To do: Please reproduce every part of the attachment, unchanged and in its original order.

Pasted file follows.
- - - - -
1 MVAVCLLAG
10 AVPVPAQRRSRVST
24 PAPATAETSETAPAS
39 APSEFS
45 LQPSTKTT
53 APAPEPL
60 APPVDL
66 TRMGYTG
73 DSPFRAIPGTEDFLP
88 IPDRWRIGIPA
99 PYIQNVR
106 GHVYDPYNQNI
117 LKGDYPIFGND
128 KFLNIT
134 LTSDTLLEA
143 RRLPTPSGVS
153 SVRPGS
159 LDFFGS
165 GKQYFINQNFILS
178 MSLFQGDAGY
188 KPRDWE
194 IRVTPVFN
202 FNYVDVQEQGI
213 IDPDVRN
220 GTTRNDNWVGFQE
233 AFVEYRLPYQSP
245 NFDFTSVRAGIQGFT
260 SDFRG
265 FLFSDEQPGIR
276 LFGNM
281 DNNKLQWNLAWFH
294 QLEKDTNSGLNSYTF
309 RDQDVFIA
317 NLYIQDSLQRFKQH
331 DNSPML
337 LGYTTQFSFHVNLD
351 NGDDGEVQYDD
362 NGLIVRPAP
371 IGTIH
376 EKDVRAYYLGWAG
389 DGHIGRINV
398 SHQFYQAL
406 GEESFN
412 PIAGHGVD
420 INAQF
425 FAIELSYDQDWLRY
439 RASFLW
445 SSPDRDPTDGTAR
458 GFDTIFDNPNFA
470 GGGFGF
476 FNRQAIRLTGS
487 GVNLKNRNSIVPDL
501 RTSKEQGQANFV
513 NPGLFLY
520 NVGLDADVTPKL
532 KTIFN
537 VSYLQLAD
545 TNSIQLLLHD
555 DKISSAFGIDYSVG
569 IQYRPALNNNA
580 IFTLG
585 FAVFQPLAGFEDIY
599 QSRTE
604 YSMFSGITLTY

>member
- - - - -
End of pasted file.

1 MVAVCLLAG
10 AVPVPAQRRSRVST
24 PAPATAETSETAPAS
39 APSEFS
45 LQPSTKTT
53 APAPEPL
60 APPVDL
66 TRMGYTG
73 DSPFRAIPGTEDFLP
88 IPDRWRIGIPA
99 PYIQNVR
106 GHVYDPYNQNI
117 LKGDYPIFGND
128 KFLNIT
134 LTSDTLLEA
143 RRLPTPSGVS
153 SVRPGS
159 LDFFGS
165 GKQYFINQNFILS
178 MSLFQGDAGY
188 KPRDWE
194 IRVTPVFN
202 FNYVDVQEQGI
213 IDPDVRN
220 GTTRNDNWVGFQE
233 AFVEYRLPYQSP
245 NFDFTSVRAGIQGFT
260 SDFRG
265 FLFSDEQPGIR
276 LFGNM
281 DNNKLQWNLAWFH
294 QLEKDTNSGLNSYTF
309 RDQDVFIA
317 NLYIQDSLQRFKQH
331 DNSPML
337 LGYTTQFSFHVNLD
351 NGDDGEVQYDD
362 NGLIVRPAP
371 IGTIH
376 EKDVRAYYLGWAG
389 DGHIGRINV
398 SHQFYQAL
406 GEESFN
412 PIAGHGVD
420 INAQF
425 FAIELSYDQDWLRY
439 RASFLW
445 SSPDRDPTDGTAR
458 GFDTIFDNPNFA
470 GGGFGF
476 FNRQAIRLTGS
487 GVNLKNRNSIVPDL
501 RTSKEQGQANFV
513 NPGLFLY
520 NVGLDADVTPKL
532 KTIFN
537 VSYLQLAD
545 TNSIQLLLHD
555 DKISSAFGIDYSVG
569 IQYRPALNNNA
580 IFTLG
585 FAVFQPLAGFEDIY
599 QSRTE
604 YSMFSGITLTY

>member